Aftermath of Silicon Valley Bank Collapse: Decisive Actions by Government and Federal Reserve

The collapse of Silicon Valley Bank (SVB) last Friday represents the second-largest bank failure in U.S. history and the first since the 2008 financial crisis.[0] SVB, a financial pillar of the startup world, was heavily invested in normally secure bonds, but rising interest rates lowered the value of the bank's bonds.[1] This, combined with venture capital drying up, forcing startups to draw down funds held by SVB, created a classic bank run.[2]

The FDIC normally insures deposits up to $250,000, but made an exception when SVB and Signature Bank collapsed, guaranteeing all deposits at both banks.[3] SVB's clients were in a bind because federal insurance only covers deposits up to $250,000, and almost 93 percent of SVB’s deposits were not insured.[4]

Due to the uproar and the potential for the crisis to expand, the FDIC, Treasury Department and Federal Reserve took drastic action on Sunday, announcing that the FDIC would insure all deposits of Silicon Valley Bank, even those which exceed the usual limit of $250,000.[5] The Fed also announced a $25-billion backstop for the failing banks to pay their depositors and opened up a facility to make funding available for other financial institutions in the form of one-year loans, to limit contagion across the banking sector and to stave off other bank runs.[6]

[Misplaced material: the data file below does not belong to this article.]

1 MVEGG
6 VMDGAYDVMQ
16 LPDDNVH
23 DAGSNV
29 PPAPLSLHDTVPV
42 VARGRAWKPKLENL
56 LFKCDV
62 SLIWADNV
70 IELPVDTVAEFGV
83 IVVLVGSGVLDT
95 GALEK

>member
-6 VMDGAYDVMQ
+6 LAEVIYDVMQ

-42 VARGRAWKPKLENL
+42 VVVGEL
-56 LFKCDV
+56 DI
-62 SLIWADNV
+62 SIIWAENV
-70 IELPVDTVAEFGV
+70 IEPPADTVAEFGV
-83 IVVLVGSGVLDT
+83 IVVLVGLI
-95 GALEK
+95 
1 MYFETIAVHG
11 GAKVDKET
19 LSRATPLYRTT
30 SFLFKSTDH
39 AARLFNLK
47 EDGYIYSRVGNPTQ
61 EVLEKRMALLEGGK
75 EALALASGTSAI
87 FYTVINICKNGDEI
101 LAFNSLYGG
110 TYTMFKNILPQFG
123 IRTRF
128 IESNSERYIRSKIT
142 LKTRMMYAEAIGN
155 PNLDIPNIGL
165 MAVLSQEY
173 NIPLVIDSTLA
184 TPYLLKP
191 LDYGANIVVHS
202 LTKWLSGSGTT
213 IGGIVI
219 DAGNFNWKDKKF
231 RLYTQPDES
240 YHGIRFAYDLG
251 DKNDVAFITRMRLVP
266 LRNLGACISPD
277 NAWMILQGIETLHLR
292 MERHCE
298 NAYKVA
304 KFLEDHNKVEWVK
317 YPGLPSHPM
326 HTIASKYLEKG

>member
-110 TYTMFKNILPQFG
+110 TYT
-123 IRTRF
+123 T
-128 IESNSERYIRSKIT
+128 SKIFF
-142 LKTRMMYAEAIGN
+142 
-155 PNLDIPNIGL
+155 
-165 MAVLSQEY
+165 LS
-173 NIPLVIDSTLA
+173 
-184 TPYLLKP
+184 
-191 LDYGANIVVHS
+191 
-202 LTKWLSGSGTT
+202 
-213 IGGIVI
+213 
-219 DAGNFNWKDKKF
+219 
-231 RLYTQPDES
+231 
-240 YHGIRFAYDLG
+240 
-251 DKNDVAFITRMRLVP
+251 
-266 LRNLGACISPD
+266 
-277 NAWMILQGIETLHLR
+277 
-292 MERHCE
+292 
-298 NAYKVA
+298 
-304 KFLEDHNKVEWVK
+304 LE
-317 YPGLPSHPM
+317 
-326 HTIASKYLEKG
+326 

The American government also announced the close of New York-based Signature Bank, while assuring its depositors that their deposits would also be made fully available for withdrawal, if needed.[6]

At the same time, the Fed may rethink further interest rate increases at its next meeting later this month, as rising rates were the source of SVB’s problems.[7] The Treasury Department, the Federal Reserve, and the FDIC are taking “decisive actions” to protect the economy and shore up confidence in the banking system, and President Joe Biden has sought to reassure Americans that the banking system is sound.[8]

The bank’s failure has caused many anxieties to remain, and people are monitoring how the Federal Reserve reacts. As the bank struggles to keep enough cash to cover withdrawals, it had to sell bonds at a $1.8 billion loss—causing even more depositors to lose faith in the bank and head for the exits.[3]

0. “Cheering Silicon Valley Bank Bailout, Gavin Newsom Doesn't Mention He's a Client” The Intercept, 14 Mar. 2023,

1. “What happened with SVB? Republicans blame collapse on diversity. Huh?” USA TODAY, 15 Mar. 2023,

2. “Silicon Valley Bank: Who's to Blame?” City Journal, 13 Mar. 2023,

3. “After Silicon Valley Bank Fallout, Is Your Money Safe?” TIME, 13 Mar. 2023,

4. “Silicon Valley Bank Bailout is Socialism for the Rich” Washington Free Beacon, 13 Mar. 2023,

5. “Silicon Valley Bank: How a digital bank run accelerated the collapse” ABC News, 14 Mar. 2023,

6. “How Do Bank Rescues In India Fare Versus The U.S.?” BQ Prime, 14 Mar. 2023,

7. “Top economist Mohamed El-Erian says unlimited deposit guarantee will be hard to reverse after SVB fallout: ‘We are now in a different world’” Yahoo Life, 13 Mar. 2023,

8. “Silicon Valley Bank bailout: Did the government just bail out SVB and Signature?”, 13 Mar. 2023,

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